Obamacare-refund-versus-repayment-tax-credits

Psychology, Loopholes, and Other Considerations in Regards to the Affordable Care Act

Do you take more than you need and pay it back, or do you risk missing out on advanced credits? Either way, it’s as much tax strategy as it is psychology.

I guess we have to ask, “can you make smart choices now, knowing that you might have a bad experince a year and a half later”? If so, how many of the 320 million other Americans do you think are in your shoes?

Not everyone is in this situation, but once you see what i’m getting at, you’ll be like, “WTF?!”

FACT: Everyone loves a refund, everyone loves an upfront tax credit, no one likes repaying money, no one likes forms, and many don’t feel comfortable taking large loans from the federal government for high deductible coverage. How do we address this?

TIP: We cover the major ACA sticking points here, but there are a few minor ones that are causing minor havoc. This of course, must be said along side acknowledging the ACA success stories, tens of millions with coverage, decreased long-term spending in some areas, and general progress. The ACA is working, but as someone who actually cares, it is my duty to critique. Now that we gave a nod to what the legislation got right, let us complain about some things it got wrong.

When Greed is Good: The Advanced Tax Credit

I’m going to come right out and say it, for those making less than 400% FPL, financially speaking, you are better off being an “advanced tax credit hog” and then paying back the IRS as needed, than you are being “conservative”, and only taking credits at the end of the year.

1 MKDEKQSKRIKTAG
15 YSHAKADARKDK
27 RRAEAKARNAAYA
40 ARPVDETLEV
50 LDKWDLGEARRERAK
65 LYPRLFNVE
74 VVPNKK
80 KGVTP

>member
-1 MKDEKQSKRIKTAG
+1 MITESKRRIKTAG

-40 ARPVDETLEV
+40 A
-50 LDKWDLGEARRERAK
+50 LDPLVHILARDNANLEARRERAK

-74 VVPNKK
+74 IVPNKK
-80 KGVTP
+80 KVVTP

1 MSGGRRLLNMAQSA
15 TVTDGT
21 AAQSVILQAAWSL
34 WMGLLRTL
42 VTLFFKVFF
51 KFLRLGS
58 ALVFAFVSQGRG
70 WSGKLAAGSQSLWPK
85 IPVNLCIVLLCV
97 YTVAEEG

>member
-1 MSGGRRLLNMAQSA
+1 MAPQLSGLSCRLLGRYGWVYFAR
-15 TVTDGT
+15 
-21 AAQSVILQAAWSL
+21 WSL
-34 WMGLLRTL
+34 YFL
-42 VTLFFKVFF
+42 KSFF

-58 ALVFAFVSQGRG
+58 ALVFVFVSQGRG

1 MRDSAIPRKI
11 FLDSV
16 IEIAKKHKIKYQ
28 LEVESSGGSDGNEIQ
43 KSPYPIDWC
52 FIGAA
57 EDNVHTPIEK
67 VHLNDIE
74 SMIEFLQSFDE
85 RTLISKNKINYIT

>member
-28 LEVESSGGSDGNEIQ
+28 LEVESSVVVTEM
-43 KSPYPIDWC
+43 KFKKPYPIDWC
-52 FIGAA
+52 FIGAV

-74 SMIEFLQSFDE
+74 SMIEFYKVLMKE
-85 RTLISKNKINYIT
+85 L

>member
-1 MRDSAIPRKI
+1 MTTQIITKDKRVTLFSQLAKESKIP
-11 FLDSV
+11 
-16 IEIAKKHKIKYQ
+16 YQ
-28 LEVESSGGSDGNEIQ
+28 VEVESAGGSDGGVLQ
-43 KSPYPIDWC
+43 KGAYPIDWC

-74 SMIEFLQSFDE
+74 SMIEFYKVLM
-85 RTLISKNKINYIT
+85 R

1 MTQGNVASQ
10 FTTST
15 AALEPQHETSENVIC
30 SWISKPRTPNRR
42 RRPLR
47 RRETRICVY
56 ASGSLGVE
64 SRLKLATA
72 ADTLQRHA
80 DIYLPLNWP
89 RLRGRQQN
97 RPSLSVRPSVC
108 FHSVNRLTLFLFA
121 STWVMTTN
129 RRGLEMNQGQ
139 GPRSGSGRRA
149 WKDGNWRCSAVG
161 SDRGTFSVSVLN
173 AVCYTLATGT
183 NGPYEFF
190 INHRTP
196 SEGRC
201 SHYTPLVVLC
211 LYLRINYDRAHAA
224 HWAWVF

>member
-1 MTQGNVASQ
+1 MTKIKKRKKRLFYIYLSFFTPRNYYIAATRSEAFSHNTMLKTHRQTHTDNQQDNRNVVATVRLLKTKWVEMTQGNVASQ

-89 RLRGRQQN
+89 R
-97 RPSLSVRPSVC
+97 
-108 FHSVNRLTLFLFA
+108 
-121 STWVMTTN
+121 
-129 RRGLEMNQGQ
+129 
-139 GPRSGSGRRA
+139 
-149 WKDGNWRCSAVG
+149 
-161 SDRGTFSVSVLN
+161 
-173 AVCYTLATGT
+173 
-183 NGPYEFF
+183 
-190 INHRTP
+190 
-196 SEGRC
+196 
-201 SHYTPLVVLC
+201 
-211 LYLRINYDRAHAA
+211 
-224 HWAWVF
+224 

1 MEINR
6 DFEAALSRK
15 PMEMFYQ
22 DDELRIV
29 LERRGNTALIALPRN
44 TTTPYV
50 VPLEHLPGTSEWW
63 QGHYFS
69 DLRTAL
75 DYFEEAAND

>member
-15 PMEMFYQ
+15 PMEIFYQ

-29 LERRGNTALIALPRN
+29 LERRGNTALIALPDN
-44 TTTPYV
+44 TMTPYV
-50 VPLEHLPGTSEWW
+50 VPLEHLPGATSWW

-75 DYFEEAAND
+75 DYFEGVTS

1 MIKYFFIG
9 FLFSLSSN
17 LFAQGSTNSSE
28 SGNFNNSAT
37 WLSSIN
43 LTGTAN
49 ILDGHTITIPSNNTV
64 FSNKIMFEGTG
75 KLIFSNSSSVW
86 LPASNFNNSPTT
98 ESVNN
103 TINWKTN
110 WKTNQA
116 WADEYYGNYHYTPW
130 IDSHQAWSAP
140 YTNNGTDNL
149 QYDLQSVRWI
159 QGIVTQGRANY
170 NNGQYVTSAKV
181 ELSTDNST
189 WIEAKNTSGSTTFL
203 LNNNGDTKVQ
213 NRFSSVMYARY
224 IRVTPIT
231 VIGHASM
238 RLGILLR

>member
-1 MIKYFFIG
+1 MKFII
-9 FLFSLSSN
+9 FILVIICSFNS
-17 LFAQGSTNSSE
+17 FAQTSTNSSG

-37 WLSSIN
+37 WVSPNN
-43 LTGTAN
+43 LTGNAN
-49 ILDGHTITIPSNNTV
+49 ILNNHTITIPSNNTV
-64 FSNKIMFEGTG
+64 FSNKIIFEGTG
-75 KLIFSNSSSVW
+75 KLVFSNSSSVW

This is especially true if you are self employed, take contracts, or have income you can’t predict.

In one “hilarious” example, a self-employed gentlemen paid his full premiums all year thinking that he would get payment from a big contract in December. Payment didn’t come until after the 1st of January, and given this, his income for the previous year was about $5,000. This means he qualified for Medicaid the whole year, for free. Had he projected say “110%” FPL he would have gotten nearly free coverage through the marketplace after tax credits and out-of-pocket subsidies (100% a legal and legitimate thing to project in his shoes).

Had the payment come in in December, oh well, so he pays back the part of the tax credit he owed (cost sharing isn’t owed back). No big deal. The IRS only wants the full amount back if you go over 400% FPL, otherwise limits are reasonable. (see repayment limits)

On the flip side, go below 100% and the IRS doesn’t even care if you file taxes (as you are below the tax filing threshold). We can’t expect such things out of those with low incomes… but then this calls into question the difference between wealth and income